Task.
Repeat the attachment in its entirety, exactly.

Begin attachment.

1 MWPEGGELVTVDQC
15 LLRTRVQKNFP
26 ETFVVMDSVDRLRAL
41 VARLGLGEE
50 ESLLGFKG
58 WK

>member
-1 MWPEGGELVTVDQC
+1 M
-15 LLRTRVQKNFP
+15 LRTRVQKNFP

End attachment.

1 MWPEGGELVTVDQC
15 LLRTRVQKNFP
26 ETFVVMDSVDRLRAL
41 VARLGLGEE
50 ESLLGFKG
58 WK

>member
-1 MWPEGGELVTVDQC
+1 M
-15 LLRTRVQKNFP
+15 LRTRVQKNFP